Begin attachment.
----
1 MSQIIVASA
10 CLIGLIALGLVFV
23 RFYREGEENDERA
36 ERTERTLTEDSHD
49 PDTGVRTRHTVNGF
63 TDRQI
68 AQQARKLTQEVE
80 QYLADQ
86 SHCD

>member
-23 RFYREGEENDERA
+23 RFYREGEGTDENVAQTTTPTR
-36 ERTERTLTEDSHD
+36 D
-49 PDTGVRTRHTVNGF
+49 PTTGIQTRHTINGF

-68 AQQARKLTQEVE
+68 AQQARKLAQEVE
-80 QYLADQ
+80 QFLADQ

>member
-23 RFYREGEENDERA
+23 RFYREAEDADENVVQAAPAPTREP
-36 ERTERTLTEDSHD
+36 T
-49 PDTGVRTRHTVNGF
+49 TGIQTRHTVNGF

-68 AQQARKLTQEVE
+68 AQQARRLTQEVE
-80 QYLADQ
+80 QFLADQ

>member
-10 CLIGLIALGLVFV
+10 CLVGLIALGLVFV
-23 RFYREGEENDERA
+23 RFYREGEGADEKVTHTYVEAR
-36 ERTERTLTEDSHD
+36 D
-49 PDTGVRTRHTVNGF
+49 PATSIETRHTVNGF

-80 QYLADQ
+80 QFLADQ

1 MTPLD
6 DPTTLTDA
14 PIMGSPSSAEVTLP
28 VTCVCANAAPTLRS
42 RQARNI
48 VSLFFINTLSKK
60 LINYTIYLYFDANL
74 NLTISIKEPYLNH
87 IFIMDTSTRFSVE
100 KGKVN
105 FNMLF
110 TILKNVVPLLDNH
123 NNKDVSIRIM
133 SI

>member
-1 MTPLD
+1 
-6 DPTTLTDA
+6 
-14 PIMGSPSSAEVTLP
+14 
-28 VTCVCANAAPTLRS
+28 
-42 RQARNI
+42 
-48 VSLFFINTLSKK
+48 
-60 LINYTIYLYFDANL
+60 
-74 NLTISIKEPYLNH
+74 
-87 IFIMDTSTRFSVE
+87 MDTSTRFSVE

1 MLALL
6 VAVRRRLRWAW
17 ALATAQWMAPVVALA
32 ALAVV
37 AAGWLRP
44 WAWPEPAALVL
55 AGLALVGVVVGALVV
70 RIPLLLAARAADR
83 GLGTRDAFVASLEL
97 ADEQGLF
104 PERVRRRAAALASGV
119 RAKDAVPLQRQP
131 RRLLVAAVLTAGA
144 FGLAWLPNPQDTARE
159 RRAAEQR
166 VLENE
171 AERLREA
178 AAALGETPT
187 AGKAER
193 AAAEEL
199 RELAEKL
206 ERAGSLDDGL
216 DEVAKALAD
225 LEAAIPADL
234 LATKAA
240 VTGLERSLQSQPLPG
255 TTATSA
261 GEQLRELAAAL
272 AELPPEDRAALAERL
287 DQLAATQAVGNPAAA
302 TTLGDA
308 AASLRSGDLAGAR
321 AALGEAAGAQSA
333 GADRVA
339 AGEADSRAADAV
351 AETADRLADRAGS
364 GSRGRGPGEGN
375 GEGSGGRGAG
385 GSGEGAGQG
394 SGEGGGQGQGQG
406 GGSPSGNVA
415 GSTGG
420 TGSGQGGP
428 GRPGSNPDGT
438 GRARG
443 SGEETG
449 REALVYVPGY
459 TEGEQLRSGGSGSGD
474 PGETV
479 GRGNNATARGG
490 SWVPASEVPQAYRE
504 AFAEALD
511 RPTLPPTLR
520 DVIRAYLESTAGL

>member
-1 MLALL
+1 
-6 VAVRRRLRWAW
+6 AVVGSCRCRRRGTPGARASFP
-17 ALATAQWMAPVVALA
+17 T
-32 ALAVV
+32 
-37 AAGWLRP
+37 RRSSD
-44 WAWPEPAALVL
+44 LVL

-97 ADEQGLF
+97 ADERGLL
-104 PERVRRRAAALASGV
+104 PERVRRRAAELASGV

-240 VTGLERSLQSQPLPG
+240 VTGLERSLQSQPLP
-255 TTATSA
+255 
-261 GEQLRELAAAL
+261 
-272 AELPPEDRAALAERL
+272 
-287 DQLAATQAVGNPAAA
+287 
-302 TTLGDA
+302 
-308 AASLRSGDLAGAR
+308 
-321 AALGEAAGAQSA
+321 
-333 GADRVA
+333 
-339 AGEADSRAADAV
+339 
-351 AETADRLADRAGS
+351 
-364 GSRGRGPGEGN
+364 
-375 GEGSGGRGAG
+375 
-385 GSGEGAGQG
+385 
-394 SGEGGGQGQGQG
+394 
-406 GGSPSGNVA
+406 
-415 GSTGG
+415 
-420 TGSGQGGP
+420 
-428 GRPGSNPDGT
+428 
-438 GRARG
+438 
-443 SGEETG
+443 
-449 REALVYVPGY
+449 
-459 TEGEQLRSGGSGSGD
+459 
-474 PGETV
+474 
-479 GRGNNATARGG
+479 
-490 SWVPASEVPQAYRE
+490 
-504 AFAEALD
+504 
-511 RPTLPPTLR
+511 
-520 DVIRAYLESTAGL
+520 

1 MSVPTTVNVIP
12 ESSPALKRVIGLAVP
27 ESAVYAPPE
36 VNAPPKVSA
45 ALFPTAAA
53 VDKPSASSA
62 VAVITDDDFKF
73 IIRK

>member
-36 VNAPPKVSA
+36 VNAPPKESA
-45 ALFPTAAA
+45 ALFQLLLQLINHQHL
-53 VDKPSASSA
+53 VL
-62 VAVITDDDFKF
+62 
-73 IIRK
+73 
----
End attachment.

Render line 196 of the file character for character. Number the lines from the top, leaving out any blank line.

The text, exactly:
+479 